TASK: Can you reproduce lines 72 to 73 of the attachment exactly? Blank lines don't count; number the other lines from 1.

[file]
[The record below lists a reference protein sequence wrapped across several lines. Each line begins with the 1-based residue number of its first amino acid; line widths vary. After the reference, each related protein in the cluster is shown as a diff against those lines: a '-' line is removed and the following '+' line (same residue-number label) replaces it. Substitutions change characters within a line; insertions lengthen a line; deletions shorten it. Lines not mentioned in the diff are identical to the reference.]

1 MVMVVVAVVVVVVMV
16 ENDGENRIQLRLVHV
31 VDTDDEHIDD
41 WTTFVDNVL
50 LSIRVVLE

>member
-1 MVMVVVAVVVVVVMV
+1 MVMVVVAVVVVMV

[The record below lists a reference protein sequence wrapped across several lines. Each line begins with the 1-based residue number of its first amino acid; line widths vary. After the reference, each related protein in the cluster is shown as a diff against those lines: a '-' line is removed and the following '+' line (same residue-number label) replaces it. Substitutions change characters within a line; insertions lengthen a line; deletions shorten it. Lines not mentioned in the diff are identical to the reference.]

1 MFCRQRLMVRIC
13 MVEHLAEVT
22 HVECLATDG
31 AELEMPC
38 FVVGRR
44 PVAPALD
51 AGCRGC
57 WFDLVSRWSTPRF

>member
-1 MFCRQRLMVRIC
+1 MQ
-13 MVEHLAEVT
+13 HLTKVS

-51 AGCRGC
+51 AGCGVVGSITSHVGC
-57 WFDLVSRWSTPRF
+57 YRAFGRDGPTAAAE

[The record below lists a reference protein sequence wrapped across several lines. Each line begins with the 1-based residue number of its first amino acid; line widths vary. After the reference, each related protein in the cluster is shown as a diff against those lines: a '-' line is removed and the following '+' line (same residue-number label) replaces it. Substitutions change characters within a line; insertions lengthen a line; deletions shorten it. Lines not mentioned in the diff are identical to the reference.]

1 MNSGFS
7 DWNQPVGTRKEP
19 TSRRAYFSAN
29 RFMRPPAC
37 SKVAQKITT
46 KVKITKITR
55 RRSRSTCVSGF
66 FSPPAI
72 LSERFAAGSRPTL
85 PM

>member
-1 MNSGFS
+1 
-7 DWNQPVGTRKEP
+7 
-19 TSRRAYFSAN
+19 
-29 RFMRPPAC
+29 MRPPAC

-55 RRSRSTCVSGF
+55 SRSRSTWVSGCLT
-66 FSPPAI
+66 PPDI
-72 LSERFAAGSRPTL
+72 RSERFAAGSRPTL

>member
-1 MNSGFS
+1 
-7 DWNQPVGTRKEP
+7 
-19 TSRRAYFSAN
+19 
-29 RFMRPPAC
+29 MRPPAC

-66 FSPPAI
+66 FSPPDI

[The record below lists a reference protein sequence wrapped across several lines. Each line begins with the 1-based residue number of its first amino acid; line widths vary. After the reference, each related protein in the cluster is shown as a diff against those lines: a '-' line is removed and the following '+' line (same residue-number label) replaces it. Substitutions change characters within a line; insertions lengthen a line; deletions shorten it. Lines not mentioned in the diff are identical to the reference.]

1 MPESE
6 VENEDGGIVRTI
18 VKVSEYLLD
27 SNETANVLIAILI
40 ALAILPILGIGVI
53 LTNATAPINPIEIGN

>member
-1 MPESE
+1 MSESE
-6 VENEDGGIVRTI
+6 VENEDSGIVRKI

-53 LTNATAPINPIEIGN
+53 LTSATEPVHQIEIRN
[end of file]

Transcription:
>member
-1 MPESE